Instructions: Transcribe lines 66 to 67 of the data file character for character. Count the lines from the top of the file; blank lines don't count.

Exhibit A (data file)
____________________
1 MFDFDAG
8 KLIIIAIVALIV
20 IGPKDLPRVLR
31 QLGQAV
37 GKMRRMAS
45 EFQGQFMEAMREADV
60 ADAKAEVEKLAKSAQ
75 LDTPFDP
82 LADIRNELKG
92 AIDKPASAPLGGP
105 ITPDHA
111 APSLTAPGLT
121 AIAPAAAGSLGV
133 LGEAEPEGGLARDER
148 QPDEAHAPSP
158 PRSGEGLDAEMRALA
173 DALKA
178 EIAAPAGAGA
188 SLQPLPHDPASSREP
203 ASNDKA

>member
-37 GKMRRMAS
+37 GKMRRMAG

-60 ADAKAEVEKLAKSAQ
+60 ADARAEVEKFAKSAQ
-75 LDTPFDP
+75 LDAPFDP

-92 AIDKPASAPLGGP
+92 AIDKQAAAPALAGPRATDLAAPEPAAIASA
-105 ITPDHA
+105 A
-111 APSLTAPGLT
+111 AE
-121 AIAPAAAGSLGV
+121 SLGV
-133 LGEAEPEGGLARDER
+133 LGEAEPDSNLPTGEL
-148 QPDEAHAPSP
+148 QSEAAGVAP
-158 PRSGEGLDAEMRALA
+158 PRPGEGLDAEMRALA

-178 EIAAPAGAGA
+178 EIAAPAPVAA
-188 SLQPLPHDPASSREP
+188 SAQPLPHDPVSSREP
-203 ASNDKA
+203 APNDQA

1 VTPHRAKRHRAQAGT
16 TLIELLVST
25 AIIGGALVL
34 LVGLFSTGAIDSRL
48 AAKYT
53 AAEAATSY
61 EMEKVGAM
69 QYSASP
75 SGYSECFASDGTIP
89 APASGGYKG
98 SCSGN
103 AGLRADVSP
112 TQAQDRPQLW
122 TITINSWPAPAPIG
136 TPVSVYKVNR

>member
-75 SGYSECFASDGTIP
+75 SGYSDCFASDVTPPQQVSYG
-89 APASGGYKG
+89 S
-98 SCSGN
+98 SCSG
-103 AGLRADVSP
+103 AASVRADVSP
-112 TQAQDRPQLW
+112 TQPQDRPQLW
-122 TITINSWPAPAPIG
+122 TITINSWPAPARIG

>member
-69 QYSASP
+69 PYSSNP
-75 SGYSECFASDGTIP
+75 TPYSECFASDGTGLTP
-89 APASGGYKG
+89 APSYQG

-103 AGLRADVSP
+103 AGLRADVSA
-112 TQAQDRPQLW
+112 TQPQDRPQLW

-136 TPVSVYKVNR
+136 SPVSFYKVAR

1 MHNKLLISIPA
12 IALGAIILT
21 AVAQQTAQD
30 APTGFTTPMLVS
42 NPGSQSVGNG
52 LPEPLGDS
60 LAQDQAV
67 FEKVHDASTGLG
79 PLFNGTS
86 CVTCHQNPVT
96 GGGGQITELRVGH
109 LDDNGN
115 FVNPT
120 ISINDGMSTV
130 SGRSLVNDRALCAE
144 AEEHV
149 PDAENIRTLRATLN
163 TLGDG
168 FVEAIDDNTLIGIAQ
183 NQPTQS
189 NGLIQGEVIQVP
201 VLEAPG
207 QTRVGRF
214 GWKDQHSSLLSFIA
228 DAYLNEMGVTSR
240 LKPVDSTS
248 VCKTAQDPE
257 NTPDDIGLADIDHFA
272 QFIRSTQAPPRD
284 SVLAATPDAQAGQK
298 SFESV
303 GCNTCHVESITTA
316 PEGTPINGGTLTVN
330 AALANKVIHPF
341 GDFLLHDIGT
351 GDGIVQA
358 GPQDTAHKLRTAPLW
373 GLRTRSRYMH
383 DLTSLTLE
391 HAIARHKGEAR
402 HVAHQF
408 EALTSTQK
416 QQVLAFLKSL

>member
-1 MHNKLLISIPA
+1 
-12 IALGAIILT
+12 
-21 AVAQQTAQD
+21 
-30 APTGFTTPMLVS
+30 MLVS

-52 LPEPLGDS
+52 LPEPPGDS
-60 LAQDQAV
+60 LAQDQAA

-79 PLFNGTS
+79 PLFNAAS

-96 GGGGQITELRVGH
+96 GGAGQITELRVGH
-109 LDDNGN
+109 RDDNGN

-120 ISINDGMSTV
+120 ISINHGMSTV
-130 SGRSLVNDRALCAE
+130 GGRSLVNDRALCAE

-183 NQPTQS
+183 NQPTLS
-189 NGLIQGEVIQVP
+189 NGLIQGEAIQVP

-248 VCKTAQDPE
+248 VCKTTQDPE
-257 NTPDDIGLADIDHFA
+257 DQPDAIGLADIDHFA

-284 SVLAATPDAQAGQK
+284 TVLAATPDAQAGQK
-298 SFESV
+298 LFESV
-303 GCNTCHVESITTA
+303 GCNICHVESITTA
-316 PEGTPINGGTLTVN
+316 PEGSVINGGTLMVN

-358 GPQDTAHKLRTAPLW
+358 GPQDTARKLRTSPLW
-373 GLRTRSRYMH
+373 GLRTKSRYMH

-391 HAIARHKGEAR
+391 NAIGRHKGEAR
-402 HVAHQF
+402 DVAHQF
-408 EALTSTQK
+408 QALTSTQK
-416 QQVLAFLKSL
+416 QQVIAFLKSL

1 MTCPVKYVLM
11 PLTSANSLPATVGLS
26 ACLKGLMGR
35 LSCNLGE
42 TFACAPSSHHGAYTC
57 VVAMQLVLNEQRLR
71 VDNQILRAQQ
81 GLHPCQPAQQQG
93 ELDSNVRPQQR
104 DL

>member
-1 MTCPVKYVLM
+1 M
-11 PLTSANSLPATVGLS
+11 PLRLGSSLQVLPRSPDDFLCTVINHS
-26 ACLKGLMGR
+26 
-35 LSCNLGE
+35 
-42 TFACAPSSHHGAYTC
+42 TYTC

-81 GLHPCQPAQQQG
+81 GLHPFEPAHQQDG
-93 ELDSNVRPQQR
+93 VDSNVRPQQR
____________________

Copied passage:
-89 APASGGYKG
+89 S